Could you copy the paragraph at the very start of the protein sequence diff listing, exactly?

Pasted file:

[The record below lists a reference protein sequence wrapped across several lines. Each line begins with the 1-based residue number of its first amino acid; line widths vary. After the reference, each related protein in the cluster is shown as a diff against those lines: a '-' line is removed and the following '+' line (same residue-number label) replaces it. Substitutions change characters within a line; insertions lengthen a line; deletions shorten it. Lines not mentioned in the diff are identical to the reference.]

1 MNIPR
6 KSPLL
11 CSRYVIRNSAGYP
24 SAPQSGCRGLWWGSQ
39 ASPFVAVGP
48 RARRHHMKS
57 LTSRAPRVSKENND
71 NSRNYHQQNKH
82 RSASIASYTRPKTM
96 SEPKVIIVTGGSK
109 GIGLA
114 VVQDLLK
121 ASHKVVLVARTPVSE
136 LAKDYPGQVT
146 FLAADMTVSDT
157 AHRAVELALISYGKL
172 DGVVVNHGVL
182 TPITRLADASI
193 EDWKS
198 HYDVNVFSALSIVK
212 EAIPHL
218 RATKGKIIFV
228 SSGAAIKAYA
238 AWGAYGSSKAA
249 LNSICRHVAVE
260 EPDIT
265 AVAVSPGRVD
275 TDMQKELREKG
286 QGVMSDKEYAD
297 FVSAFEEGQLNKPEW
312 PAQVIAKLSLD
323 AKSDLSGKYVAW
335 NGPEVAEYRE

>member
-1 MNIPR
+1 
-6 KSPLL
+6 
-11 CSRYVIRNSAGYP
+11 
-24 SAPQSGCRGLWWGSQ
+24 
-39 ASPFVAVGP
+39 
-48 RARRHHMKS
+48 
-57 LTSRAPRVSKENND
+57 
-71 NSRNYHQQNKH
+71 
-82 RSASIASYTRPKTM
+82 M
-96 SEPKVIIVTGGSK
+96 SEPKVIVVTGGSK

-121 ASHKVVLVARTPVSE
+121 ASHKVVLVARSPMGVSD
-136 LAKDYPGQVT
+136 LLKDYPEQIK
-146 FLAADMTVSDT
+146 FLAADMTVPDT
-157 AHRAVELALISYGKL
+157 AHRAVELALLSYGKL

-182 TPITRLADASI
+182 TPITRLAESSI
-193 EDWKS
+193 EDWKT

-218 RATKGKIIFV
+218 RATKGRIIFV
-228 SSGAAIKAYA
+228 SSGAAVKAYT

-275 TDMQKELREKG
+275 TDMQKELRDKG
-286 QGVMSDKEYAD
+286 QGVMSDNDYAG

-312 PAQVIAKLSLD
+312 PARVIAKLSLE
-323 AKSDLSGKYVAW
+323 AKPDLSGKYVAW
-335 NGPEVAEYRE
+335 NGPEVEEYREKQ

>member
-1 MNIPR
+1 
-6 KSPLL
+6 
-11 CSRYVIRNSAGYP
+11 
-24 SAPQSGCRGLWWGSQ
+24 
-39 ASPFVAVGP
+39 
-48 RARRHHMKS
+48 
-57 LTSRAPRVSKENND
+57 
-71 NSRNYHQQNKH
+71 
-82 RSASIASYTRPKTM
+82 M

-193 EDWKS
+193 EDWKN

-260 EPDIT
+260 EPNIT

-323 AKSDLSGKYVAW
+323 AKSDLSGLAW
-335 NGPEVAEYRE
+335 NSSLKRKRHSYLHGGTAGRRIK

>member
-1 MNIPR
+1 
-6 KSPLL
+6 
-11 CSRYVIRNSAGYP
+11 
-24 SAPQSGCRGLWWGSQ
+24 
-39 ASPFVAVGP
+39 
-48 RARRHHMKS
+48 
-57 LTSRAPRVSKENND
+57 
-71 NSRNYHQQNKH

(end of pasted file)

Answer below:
[The record below lists a reference protein sequence wrapped across several lines. Each line begins with the 1-based residue number of its first amino acid; line widths vary. After the reference, each related protein in the cluster is shown as a diff against those lines: a '-' line is removed and the following '+' line (same residue-number label) replaces it. Substitutions change characters within a line; insertions lengthen a line; deletions shorten it. Lines not mentioned in the diff are identical to the reference.]